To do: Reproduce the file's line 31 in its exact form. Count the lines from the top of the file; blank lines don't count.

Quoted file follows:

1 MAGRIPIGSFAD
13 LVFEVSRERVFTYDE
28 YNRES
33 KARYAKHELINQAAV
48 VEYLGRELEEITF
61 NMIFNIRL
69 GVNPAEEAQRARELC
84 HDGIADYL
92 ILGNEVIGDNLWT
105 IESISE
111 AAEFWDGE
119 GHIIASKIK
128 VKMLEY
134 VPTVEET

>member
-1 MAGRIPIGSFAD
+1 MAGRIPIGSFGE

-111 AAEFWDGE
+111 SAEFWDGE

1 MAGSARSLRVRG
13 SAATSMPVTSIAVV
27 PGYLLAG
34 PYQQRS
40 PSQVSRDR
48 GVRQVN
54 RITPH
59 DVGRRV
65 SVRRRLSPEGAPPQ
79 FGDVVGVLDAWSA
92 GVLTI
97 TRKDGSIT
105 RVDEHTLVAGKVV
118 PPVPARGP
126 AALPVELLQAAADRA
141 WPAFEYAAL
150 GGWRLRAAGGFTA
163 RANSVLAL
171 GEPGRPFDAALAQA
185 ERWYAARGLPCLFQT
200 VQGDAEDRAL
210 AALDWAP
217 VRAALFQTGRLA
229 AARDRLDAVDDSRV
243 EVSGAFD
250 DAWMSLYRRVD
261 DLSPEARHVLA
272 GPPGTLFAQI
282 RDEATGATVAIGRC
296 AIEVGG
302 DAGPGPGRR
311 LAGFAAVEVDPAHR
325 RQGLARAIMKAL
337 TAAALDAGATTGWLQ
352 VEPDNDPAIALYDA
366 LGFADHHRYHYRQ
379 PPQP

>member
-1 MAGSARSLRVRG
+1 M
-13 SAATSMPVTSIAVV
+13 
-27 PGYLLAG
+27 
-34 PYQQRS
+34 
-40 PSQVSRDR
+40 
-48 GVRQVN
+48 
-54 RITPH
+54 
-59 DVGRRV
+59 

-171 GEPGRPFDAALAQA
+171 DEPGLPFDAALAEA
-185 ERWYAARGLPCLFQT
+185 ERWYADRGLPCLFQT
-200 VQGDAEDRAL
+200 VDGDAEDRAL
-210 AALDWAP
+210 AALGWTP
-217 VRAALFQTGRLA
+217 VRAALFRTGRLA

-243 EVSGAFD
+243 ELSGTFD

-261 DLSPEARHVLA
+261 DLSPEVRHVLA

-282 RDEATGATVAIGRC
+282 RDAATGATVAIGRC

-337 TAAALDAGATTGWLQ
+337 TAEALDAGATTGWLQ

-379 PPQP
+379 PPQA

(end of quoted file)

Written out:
97 TRKDGSIT